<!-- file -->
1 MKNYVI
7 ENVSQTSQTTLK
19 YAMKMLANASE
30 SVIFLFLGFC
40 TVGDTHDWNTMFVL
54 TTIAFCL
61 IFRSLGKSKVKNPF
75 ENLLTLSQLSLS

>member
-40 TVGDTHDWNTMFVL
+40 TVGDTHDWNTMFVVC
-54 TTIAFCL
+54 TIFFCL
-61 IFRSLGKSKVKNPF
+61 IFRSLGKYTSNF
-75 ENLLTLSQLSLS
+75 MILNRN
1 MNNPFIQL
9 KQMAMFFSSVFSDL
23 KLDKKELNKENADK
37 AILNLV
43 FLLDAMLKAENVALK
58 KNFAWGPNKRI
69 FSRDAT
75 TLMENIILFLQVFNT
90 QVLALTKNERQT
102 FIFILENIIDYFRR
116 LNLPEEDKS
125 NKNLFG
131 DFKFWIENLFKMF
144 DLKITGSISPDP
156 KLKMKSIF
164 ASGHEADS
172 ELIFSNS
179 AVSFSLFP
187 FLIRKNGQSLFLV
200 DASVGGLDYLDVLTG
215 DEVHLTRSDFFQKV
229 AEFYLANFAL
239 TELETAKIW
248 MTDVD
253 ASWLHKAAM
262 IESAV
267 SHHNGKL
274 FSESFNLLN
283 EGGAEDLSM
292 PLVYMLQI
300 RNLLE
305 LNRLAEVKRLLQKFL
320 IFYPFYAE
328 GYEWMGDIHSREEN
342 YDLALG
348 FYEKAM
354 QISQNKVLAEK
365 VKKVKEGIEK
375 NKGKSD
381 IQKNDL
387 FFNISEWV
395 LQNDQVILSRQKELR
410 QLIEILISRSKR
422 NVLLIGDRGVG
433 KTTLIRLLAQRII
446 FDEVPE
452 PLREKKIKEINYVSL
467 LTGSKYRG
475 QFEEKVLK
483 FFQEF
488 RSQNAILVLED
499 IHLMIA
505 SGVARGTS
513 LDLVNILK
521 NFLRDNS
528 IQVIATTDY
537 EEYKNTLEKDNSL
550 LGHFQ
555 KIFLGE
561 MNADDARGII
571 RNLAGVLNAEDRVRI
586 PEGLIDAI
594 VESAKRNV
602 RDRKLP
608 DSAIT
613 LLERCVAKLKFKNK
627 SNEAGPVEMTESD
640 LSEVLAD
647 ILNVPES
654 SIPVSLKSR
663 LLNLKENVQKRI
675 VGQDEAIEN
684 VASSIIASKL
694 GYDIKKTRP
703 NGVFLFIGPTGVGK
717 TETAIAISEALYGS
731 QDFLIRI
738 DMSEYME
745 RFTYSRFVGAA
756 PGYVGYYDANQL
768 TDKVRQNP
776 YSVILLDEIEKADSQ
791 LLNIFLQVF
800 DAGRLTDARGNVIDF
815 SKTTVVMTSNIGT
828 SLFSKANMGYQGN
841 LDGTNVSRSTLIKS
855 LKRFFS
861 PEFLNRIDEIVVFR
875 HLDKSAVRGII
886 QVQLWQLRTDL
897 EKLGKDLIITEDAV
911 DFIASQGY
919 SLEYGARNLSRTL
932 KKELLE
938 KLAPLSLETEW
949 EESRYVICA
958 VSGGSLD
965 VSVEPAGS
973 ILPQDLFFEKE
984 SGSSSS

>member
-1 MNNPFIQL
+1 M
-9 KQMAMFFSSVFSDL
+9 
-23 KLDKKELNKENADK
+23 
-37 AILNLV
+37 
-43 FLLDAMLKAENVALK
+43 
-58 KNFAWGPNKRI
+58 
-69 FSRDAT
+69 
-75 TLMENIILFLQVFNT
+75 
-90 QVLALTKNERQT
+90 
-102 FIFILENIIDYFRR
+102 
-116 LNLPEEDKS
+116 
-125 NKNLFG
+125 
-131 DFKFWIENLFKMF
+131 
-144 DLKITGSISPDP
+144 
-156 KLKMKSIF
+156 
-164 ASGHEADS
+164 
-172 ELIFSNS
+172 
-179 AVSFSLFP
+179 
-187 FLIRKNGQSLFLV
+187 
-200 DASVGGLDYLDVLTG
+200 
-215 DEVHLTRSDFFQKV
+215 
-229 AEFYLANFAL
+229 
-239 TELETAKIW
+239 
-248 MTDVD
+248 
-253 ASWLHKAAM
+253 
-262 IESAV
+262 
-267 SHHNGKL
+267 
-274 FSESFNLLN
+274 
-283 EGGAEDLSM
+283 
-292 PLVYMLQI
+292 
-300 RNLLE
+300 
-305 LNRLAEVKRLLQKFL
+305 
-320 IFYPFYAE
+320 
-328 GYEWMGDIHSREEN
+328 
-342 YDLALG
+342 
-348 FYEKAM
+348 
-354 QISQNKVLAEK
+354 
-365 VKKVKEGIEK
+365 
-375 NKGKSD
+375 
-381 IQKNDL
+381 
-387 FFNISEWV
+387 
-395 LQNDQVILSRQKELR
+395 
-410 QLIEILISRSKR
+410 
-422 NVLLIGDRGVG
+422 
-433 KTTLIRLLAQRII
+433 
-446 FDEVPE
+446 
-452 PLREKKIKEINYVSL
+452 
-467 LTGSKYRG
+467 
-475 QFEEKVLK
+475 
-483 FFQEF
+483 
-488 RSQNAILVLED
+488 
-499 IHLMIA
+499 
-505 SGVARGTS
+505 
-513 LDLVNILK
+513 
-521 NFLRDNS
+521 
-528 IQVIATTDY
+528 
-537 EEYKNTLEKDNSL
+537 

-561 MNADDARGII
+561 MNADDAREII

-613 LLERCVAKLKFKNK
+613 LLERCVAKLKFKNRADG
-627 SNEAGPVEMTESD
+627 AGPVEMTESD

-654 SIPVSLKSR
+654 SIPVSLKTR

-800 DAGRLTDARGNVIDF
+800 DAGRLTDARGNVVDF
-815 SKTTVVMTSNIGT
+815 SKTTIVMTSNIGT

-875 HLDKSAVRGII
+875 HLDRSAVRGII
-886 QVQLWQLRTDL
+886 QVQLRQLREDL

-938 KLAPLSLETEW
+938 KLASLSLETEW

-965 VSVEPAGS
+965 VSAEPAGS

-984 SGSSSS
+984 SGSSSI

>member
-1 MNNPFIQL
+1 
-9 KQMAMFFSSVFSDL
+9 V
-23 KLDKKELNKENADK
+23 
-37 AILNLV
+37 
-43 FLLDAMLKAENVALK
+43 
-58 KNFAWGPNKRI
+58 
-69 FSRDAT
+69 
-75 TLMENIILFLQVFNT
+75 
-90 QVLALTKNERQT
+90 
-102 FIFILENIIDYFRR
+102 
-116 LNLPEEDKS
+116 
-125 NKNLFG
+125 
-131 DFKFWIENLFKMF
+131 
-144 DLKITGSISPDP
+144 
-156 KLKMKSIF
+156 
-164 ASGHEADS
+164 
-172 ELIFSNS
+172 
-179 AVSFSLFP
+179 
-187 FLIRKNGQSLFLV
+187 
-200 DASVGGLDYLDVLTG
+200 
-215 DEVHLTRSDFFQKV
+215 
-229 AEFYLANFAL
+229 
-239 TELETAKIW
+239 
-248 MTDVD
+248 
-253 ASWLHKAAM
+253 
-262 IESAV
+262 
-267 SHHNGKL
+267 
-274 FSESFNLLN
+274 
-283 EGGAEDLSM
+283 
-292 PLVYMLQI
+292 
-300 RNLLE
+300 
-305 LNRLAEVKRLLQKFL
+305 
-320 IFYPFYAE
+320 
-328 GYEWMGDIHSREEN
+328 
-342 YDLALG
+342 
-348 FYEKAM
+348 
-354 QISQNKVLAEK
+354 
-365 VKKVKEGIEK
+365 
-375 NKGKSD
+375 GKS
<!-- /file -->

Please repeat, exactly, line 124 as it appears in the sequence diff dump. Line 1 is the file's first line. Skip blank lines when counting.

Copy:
-23 KLDKKELNKENADK